I haven't read the book or the introduction, but I looked at some of the reviews. Most people seem to be confused about what folklore is-they kept referring to the "author" or "writing style" and were shocked by the more gruesome and violent details in the stories, saying they weren't fit for children. That's up to parental discretion, of course, but this one review of Jane Yolen's introduction caught my eye (emphasis mine):
"First, she states that stories about heroic women have been "hidden... disguised... mutilated... truncated." Now, I'm not a scholar of folklore, or even an avid reader of it, but even I was familiar with many of the tales she included in her book. So I feel that Yolen may have been a bit over-dramatic on this point.
Another alarming statement is her explanation of why she only uses the term "hero" even though her protagonists are female--"Because heroines... sound like lesser or minor heroes, just as poetess and authress sound as if they are not as good as their male counterparts." This sentence caught me by surprise, since, as a woman, I would take no more offense at being described as an authress as I would at being described as a "chica" rather than a "chico" in a Spanish class. Using a specialized word such as "heroine" simply allows more clarity if it better suits the purpose of the author.
At any rate, I felt that this letter revealed the author to be super-sensitive to feminist issues and perceives her gender to be attacked at any hint of a difference between men and women. The letter was flavored with a bitterness that presented the book almost as a revenge against men rather than a valuable collection to be enjoyed."
Again, not having read the book or introduction myself, I can't really reply to Erin's comment. But I think her comment expresses what a lot of people feel-male and female-about feminists and how we analyze fairy tales and other stories. To be honest I've felt the same way at times when reading other books, often by authors I respect-not all arguments about fairy tales being sexist are as strong as others.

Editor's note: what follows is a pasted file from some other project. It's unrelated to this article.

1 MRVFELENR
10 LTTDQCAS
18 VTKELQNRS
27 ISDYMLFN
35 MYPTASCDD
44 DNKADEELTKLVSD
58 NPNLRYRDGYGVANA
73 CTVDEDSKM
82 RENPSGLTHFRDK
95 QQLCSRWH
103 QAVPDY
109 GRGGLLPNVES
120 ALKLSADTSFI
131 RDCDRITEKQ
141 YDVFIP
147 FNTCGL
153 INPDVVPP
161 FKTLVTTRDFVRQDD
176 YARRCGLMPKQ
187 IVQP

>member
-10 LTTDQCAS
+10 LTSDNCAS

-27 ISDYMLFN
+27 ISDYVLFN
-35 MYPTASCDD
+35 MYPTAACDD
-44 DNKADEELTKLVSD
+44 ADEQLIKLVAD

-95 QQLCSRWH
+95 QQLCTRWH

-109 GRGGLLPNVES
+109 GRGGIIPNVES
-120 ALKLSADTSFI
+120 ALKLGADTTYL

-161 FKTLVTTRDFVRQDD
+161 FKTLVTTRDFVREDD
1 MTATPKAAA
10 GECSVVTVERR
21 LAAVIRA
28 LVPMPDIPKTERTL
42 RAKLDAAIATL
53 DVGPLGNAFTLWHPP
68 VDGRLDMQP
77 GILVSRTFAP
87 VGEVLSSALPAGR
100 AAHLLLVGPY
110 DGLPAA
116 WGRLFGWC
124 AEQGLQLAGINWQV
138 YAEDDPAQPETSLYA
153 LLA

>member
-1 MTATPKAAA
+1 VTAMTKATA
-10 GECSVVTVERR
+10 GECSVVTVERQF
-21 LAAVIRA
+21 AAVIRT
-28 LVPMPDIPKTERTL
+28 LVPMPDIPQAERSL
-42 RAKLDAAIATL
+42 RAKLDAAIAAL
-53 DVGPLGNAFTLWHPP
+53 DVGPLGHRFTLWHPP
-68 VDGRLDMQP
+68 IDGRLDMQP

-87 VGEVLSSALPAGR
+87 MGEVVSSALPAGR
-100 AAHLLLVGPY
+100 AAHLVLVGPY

The truth is that, even though women are now treated with much more equality than they have in the past, sexism is still alive and well. Many of you have probably already seen or heard of the Like a Girl campaign, which shows how harmful phrases like "you throw/run/etc. like a girl" can be on a girl's self esteem. The video below contrasts how younger girls perceive "like a girl" verses older-and how once girls have gone through adolescence they perceive "like a girl" to be a negative thing.
Some female engineers at the University of Illinois were disturbed by how few women go into the field of science (only 11% of working engineers are female), so they are creating a line of female scientist dolls. In this Chicago Tribune article, they talked about observing middle schoolers giving up during science experiments, claiming "we can't do this, we're girls."
This topic has been touched on many times, by myself here on the blog (you can read more of the posts with the gender roles in fairy tales tag if you're interested) and by people much more informed by myself. But many people find a deep connection with a favorite favorite fairy tale, often from the versions they were exposed to as children. To hear someone say that your favorite tale is just a sexist example of women being confined to the kitchen is really disheartening-even insulting to anyone who really identified with the main character. Fairy tales can be interpreted so many different ways-you can be Cinderella any time you feel you're under-appreciated or overworked; you can be Sleeping Beauty when you feel like you're stuck in a rut and your life isn't moving in the direction you want it to; you can be Snow White when you feel trapped by someone's hurtful actions; Rapunzel if you feel distanced from the world; The Little Mermaid if your love interest doesn't feel the same way about you. We all find ourselves in similar situations, male and female, and can find solace in the classic tales as the characters find their way through their struggle.